Combatting Pessimism: 3 Keys to Innovation

I strongly believe that in order to innovate, it’s important to be able to play with ideas. When you’re attacking a problem, it’s useful to be able to brainstorm, come up with multiple alternative solutions, and weigh the pros and cons. It’s also useful, in order to weigh the pros and cons, to try and imagine how a hypothetical solution can be integrated into an existing system, or how it could be extended, and what possible problems might arise.

It’s also very hard to innovate, to do something really new. Let’s face it, the total world population close to reaching almost 8 billion people. In every field, there is competition on all sides. Whatever you’re working on, there are likely other people working on it as well. Maybe someone else has already tried what you’re thinking of doing. It’s hard to stay relevant. If we just think about movie storylines, it almost seems as though every theme has been explored, and we’re just being fed the same clichés over and over again. Why even bother?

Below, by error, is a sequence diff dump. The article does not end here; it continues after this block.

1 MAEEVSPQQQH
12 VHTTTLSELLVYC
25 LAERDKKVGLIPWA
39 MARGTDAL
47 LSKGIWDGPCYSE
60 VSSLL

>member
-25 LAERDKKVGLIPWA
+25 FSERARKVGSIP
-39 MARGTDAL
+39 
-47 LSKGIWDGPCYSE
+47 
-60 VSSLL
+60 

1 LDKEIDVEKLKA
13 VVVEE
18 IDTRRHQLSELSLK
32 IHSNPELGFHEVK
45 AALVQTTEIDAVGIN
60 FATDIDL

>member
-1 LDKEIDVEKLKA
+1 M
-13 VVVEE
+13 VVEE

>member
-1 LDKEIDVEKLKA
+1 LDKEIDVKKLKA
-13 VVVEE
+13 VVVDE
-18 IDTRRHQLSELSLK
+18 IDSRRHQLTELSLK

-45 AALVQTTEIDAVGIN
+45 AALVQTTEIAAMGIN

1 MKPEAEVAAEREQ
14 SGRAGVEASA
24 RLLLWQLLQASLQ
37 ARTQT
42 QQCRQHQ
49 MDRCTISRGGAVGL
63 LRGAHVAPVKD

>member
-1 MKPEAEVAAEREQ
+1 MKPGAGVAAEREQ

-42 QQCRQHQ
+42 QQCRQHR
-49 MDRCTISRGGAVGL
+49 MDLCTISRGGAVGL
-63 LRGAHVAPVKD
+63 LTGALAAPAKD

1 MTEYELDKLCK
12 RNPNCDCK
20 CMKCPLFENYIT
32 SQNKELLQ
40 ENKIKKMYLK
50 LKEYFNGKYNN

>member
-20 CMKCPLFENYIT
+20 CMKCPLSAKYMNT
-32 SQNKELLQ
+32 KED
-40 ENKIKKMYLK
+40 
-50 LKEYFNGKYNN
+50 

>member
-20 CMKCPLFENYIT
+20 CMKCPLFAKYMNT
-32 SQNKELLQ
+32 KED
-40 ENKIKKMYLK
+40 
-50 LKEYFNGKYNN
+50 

You Can Do It Better

I think the first thing to remember is that while a lot of ideas have already been thought of, many of them haven’t really been implemented properly. There are a lot of ideas that have been explored before, but poorly implemented. Coming up with an idea is the easy part, good execution is much harder. Most people give up without even trying. Some give up after they reach the first real technical obstacle. If you truly believe in the potential of an idea, you can separate yourself from the pack by going farther than the others who previously gave up.

Back in 2002, young Elon Musk founded SpaceX, with the goal of perfecting reusable rockets and sending people to Mars. Many people laughed at him. He had made a few millions with Paypal, but only an arrogant and narcissistic Silicon Valley entrepreneur could possibly imagine that he could launch a rocket company and take on established players like Boeing and Lockheed Martin. Yet, here we are, 18 years later, SpaceX has perfected reusable rocket boosters that can land themselves, they’ve sent astronauts to the ISS, they own most of the satellite launch market, and they’re now working on a fully reusable rocket.